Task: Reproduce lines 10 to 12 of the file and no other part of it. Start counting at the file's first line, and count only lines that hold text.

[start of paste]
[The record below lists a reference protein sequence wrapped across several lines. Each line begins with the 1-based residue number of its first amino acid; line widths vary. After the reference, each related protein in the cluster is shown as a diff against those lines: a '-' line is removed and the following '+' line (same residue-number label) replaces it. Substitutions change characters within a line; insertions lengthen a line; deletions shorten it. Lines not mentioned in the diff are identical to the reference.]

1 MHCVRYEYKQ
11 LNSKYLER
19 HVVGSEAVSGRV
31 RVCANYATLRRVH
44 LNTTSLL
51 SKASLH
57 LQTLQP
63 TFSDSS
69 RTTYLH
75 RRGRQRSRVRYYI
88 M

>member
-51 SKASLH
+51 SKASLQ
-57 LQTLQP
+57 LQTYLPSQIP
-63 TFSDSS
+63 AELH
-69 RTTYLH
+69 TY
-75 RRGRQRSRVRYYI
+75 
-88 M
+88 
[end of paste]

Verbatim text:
69 RTTYLH
75 RRGRQRSRVRYYI
88 M